The lone major Democrat is former US Attorney for the Northern District of Alabama, which includes the major population centers of Birmingham and Huntsville, Doug Jones who announced his candidacy last week. He will likely advance to the Dec. 12 special general election without going through a run-off.

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Arizona Politics in Flux

By Jim Ellis

May 16, 2017 — The Grand Canyon State is looking to be a focal point for the 2018 election cycle. Sen. Jeff Flake (R) stands for re-election amid poor approval numbers within his own Republican Party vote base, while an interesting movement is occurring in what promises to be a competitive re-election effort for 2nd District sophomore Congresswoman Martha McSally (R-Tucson).

Rep. Martha McSally (R-Tucson)

Rep. Martha McSally (R-Tucson)

The Democrats have a fundamental non-correctable problem facing them in the 2018 US Senate cycle. That is, they must defend 25 of the 33 in-cycle seats with arguably only two conversion targets. In Nevada, which should be their top opportunity, Republican Sen. Dean Heller has yet to even draw a serious opponent, though it is still early. Therefore, the impending Arizona contest, highlighted by the public feud between Sen. Flake and then-candidate Donald Trump, becomes a more viable Democratic target than one would normally surmise based solely upon Arizona voting history.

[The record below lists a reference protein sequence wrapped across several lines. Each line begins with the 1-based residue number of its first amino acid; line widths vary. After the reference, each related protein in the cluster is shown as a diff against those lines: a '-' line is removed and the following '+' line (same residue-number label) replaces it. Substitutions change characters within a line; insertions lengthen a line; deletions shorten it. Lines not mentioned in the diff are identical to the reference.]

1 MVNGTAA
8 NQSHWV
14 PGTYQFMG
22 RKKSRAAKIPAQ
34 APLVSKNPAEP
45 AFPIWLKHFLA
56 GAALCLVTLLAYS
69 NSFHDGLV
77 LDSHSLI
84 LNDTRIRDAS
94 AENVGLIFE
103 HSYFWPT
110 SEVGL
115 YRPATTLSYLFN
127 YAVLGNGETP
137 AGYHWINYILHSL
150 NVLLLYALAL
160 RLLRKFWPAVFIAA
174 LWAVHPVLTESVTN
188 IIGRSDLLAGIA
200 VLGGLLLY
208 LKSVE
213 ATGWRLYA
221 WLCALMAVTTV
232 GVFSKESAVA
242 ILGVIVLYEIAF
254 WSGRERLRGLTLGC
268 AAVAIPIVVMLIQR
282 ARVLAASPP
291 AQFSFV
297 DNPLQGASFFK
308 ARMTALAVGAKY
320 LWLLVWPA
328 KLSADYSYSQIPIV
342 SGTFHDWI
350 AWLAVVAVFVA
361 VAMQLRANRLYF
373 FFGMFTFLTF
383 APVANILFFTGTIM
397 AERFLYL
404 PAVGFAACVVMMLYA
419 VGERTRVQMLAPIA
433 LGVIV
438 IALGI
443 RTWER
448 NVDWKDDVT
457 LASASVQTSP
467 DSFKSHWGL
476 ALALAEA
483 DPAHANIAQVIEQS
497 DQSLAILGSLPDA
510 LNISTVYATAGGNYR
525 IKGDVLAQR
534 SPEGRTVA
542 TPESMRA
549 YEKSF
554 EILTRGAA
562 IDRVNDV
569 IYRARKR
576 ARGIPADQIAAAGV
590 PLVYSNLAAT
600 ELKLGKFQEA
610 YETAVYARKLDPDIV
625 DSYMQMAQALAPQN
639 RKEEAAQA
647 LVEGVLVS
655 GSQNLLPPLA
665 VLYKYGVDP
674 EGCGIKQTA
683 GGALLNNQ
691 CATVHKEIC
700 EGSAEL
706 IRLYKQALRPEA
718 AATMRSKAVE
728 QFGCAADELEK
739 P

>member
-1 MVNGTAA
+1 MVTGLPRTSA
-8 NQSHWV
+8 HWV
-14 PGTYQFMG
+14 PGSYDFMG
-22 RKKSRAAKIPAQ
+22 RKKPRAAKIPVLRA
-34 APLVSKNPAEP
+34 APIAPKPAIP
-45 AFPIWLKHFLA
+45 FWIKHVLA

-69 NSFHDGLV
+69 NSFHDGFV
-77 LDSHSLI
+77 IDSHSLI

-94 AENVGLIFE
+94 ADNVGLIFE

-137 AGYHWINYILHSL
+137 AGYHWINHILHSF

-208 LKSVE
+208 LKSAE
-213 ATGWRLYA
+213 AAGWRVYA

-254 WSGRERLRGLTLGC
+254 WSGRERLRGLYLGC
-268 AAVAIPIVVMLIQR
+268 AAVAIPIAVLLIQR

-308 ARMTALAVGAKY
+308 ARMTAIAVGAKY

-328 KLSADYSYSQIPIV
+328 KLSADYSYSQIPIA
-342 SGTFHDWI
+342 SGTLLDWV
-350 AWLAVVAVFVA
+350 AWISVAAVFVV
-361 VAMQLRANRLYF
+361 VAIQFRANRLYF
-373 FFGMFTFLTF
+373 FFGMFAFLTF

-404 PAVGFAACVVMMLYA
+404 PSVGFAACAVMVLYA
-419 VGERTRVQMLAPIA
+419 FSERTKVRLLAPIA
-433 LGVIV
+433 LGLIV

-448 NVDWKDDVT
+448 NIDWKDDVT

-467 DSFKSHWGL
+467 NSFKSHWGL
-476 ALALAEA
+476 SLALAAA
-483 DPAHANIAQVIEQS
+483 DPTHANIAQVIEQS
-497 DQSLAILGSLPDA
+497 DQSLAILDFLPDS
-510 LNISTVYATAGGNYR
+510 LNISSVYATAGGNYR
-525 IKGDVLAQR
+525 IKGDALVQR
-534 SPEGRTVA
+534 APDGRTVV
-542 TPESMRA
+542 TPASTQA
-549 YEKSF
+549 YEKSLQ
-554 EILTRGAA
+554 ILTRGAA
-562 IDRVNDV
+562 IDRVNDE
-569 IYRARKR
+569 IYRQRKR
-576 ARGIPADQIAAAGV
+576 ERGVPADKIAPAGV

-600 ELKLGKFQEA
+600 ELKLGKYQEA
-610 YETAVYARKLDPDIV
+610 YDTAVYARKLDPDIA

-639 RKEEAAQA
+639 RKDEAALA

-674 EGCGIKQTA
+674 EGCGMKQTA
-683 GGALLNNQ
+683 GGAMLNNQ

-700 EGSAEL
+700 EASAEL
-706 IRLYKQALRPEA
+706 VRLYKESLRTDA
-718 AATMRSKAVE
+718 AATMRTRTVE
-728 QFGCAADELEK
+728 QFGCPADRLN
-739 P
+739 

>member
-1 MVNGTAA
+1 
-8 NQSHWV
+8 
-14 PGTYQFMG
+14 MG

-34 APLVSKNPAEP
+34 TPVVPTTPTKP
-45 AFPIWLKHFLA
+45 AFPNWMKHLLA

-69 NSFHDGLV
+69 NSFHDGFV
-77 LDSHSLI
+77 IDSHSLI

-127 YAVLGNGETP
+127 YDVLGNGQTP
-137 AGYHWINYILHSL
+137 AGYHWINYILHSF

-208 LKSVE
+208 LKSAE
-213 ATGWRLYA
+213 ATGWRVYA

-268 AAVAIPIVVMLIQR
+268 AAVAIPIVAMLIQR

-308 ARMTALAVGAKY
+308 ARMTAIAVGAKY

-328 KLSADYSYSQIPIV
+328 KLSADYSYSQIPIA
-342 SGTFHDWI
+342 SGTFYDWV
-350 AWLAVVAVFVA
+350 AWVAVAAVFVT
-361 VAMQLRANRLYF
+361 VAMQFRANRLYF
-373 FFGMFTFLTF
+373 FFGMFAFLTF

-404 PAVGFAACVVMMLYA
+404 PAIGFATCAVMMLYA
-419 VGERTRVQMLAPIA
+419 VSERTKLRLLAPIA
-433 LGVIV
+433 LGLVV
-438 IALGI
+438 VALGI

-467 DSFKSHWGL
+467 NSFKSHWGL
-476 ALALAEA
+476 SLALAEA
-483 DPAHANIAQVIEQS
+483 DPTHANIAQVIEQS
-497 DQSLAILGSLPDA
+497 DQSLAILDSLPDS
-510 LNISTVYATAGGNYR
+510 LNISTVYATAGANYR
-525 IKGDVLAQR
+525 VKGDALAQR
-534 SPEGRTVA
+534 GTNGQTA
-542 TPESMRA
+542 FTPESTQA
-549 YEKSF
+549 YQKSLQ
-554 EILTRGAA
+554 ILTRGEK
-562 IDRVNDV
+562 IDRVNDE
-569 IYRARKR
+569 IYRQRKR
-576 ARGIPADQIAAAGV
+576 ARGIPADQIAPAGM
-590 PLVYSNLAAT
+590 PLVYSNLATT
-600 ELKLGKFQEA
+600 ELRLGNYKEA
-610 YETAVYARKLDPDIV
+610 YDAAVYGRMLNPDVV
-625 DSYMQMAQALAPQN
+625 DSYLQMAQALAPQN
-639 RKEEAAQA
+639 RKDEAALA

The Senate race has already drawn early cycle attention, generally involving potential statewide candidate Kyrsten Sinema (D-Phoenix), the 9th District congresswoman. Seeing her raise almost $700,000 in the first quarter and holding $2.8 million in her campaign account was commonly interpreted as amassing funds for a statewide campaign.

Within the past 10 days, while being interviewed on a Phoenix radio show, Rep. Sinema indicated that she is running for re-election, seemingly removing herself from a Senate race. A day later her spokesperson claimed that nothing had changed and Sinema could well run statewide.

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Opposing Manchin

By Jim Ellis

May 11, 2017 — Though West Virginia Sen. Joe Manchin (D) purports to be in strong political position for his impending 2018 re-election campaign, he is beginning to draw a cluster of Republican opponents.

At the beginning of the week, two-term US Rep. Evan Jenkins (R-Huntington) declared his intention to run for the Senate and launched his effort with a video announcement that takes Sen. Manchin to task (see video above).

Next week, Rep. David McKinley (R-Wheeling) said he will announce his intentions with regard to the Senate race, though up until a few days ago he had not even been mentioned as a potential candidate. The congressman is still not expected to enter the race, however. On the other hand, it is a virtual certainty that two-term GOP Attorney General Patrick Morrisey will soon make official his budding US Senate candidacy.

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Flake Dodges Political Bullet

By Jim Ellis

May 8, 2017 — Arizona US Rep. Kyrsten Sinema (D-Phoenix) announced at the end of last week in a Phoenix radio interview her intention to seek re-election next year, meaning she will not become a US Senate candidate.

Most observers believed she would be the strongest Democrat to oppose first-term Sen. Jeff Flake (R), and her robust first-quarter fundraising activity seemed to suggest she had something in mind beyond simply securing what was once a politically marginal district.